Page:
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Disclosure or secrecy? The dynamics of Open Science

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  • Mukherjee, Arijit
  • Stern, Scott

Abstract

Open Science is a dynamic system of knowledge production that depends on the disclosure of knowledge by researchers as an input into knowledge production by future researchers. To analyze the conditions supporting Open Science, we develop an overlapping generations model that focuses on the trade-off between disclosure and secrecy. While secrecy yields private returns that are independent of the actions of future generations, the benefits of disclosure depend in part on the use of disclosed knowledge by the subsequent researchers. We show that Open Science and Secrecy are both potential equilibria, and that the feasibility of Open Science depends on factors such as the costs of accessing knowledge from prior generations and the relative benefits to private exploitation under secrecy versus disclosure. In parameter regions where both Open Science and Secrecy can be supported, Open Science is associated with a higher level of social welfare. The analysis has policy implications for a number of areas, including public support for research training, appropriate design of formal intellectual property, and the role of scientific norms and institutions (such as an effective peer review process) in maintaining Open Science over the long run.

Suggested Citation

  • Mukherjee, Arijit & Stern, Scott, 2009. "Disclosure or secrecy? The dynamics of Open Science," International Journal of Industrial Organization, Elsevier, vol. 27(3), pages 449-462, May.
  • Handle: RePEc:eee:indorg:v:27:y:2009:i:3:p:449-462
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    Cited by:

    1. Ganglmair, Bernhard & Holcomb, Alex & Myung, Noah, 2016. "Cutthroats or comrades: Information sharing among competing fund managers," MPRA Paper 71506, University Library of Munich, Germany.
    2. Dirk Czarnitzki & Christian Rammer & Andrew Toole, 2014. "University spin-offs and the “performance premium”," Small Business Economics, Springer, vol. 43(2), pages 309-326, August.
    3. Gans, Joshua S. & Murray, Fiona E. & Stern, Scott, 2017. "Contracting over the disclosure of scientific knowledge: Intellectual property and academic publication," Research Policy, Elsevier, vol. 46(4), pages 820-835.
    4. Haeussler, Carolin & Jiang, Lin & Thursby, Jerry & Thursby, Marie, 2014. "Specific and general information sharing among competing academic researchers," Research Policy, Elsevier, vol. 43(3), pages 465-475.
    5. Toole, Andrew A. & King, John L., 2011. "Industry-science connections in agriculture: Do public science collaborations and knowledge flows contribute to firm-level agricultural research productivity?," ZEW Discussion Papers 11-064, ZEW - Zentrum für Europäische Wirtschaftsforschung / Center for European Economic Research.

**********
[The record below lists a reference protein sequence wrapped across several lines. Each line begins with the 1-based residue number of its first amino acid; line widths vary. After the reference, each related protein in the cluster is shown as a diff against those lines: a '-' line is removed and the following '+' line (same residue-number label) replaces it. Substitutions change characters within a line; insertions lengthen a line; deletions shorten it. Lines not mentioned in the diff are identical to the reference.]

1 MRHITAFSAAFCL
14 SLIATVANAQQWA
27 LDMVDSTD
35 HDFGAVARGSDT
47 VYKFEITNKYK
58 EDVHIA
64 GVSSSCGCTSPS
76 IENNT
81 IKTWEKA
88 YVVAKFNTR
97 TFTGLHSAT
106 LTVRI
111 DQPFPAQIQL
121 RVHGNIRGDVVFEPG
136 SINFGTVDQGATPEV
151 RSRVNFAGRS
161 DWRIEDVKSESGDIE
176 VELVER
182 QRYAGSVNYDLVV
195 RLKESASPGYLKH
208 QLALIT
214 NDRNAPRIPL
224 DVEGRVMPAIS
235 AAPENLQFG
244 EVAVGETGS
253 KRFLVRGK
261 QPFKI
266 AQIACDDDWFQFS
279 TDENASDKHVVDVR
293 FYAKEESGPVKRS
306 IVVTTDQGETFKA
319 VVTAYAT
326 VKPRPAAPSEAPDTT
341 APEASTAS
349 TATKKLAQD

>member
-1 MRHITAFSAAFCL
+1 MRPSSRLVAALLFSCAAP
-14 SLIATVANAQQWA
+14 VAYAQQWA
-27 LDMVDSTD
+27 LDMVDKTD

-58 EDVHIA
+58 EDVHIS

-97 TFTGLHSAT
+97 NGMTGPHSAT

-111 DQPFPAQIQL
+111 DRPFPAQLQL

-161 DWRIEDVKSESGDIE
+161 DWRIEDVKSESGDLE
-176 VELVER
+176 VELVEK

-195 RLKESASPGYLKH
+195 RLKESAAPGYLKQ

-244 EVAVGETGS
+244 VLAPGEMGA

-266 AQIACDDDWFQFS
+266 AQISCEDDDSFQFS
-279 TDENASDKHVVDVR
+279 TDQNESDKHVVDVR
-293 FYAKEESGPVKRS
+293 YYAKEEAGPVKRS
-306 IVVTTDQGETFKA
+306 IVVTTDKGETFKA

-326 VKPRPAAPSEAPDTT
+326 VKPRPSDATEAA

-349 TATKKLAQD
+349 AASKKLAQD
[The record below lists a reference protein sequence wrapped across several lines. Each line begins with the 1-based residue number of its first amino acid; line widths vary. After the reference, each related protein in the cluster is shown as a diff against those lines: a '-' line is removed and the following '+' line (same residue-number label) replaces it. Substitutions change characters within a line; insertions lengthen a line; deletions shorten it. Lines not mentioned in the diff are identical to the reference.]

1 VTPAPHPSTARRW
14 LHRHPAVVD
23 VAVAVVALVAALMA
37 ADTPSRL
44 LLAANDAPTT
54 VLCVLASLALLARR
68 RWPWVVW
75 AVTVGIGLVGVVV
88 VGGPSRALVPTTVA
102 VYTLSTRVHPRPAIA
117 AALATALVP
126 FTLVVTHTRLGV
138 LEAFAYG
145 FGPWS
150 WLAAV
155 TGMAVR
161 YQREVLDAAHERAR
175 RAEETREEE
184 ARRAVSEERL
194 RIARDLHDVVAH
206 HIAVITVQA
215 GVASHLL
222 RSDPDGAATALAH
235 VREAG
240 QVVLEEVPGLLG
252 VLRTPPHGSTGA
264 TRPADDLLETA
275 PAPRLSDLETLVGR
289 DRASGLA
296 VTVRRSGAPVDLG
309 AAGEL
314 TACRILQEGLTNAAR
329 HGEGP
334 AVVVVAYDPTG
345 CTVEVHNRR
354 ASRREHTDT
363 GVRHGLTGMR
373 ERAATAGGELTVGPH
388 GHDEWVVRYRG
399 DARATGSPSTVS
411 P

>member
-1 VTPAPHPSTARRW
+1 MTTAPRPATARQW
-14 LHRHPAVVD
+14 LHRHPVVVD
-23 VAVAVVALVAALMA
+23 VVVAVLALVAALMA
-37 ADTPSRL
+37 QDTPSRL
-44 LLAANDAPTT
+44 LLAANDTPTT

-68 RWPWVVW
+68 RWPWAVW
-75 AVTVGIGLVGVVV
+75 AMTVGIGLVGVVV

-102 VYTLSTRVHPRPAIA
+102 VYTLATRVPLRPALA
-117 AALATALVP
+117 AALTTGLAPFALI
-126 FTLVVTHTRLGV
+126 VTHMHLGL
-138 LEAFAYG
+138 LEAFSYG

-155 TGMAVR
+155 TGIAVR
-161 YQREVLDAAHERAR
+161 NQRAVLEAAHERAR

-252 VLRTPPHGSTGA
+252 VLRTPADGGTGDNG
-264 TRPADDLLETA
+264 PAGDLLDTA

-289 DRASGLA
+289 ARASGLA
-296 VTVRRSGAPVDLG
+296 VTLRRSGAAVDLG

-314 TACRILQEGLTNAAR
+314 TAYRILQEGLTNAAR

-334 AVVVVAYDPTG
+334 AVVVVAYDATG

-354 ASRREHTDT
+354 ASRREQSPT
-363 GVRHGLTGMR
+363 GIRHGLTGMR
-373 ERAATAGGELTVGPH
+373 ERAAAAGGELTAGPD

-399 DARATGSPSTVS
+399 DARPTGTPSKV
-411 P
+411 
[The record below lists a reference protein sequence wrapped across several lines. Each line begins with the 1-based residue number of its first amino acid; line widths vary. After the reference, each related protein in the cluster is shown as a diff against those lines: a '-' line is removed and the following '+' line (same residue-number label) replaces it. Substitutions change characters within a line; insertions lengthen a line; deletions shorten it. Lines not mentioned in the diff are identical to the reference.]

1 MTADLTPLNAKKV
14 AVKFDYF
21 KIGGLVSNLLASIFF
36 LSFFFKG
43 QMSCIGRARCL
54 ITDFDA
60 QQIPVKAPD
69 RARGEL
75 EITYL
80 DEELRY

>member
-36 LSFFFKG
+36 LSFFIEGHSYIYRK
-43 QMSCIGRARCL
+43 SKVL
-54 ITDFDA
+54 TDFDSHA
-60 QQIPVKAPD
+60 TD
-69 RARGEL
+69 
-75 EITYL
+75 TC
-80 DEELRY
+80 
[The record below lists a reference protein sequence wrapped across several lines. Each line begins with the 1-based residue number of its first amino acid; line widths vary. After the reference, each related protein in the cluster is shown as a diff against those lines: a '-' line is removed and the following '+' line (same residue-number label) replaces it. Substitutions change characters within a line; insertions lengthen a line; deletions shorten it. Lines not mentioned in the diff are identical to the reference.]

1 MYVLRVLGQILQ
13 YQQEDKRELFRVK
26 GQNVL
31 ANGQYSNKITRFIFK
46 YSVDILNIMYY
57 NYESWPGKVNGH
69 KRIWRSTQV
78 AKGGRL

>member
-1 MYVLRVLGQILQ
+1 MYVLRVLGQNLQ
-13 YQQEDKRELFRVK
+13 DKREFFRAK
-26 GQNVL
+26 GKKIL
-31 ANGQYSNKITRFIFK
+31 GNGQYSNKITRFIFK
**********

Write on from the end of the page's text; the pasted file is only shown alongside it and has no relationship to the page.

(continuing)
6. Mueller-Langer, Frank & Andreoli-Versbach, Patrick, 2014. "Open Access to Research Data: Strategic Delay and the Ambiguous Welfare Effects of Mandatory Data Disclosure," Discussion Papers in Economics 21037, University of Munich, Department of Economics.
    7. Dirk Czarnitzki & Christoph Grimpe & Andrew A. Toole, 2015. "Delay and secrecy: does industry sponsorship jeopardize disclosure of academic research?," Industrial and Corporate Change, Oxford University Press, vol. 24(1), pages 251-279.
    8. Andreoli-Versbach, Patrick & Mueller-Langer, Frank, 2014. "Open access to data: An ideal professed but not practised," Research Policy, Elsevier, vol. 43(9), pages 1621-1633.
    9. Marie C. Thursby & Jerry Thursby & Swasti Gupta-Mukherjee, 2007. "Are There Real Effects of Licensing on Academic Research? A Life Cycle View," NBER Chapters,in: Academic Science and Entrepreneurship: Dual Engines of Growth National Bureau of Economic Research, Inc.
    10. Carolin Haeussler & Lin Jiang & Jerry Thursby & Marie C. Thursby, 2009. "Specific and General Information Sharing Among Academic Scientists," NBER Working Papers 15315, National Bureau of Economic Research, Inc.
    11. Boudreau, Kevin J. & Lakhani, Karim R., 2015. "“Open” disclosure of innovations, incentives and follow-on reuse: Theory on processes of cumulative innovation and a field experiment in computational biology," Research Policy, Elsevier, vol. 44(1), pages 4-19.
    12. repec:eee:iepoli:v:42:y:2018:i:c:p:20-34 is not listed on IDEAS
    13. Jeffrey L. Furman & Scott Stern, 2011. "Climbing atop the Shoulders of Giants: The Impact of Institutions on Cumulative Research," American Economic Review, American Economic Association, vol. 101(5), pages 1933-1963, August.
    14. Jong, Simcha & Slavova, Kremena, 2014. "When publications lead to products: The open science conundrum in new product development," Research Policy, Elsevier, vol. 43(4), pages 645-654.
    15. Sascha Friesike & Bastian Widenmayer & Oliver Gassmann & Thomas Schildhauer, 2015. "Opening science: towards an agenda of open science in academia and industry," The Journal of Technology Transfer, Springer, vol. 40(4), pages 581-601, August.
    16. Lacetera, Nicola & Zirulia, Lorenzo, 2012. "Individual preferences, organization, and competition in a model of R&D incentive provision," Journal of Economic Behavior & Organization, Elsevier, vol. 84(2), pages 550-570.
    17. Marc Blatter & Andras Niedermayer, 2008. "Informational Hold-Up, Disclosure Policy, and Career Concerns on the Example of Open Source Software Development," Working Papers 08-06, NET Institute, revised Sep 2008.

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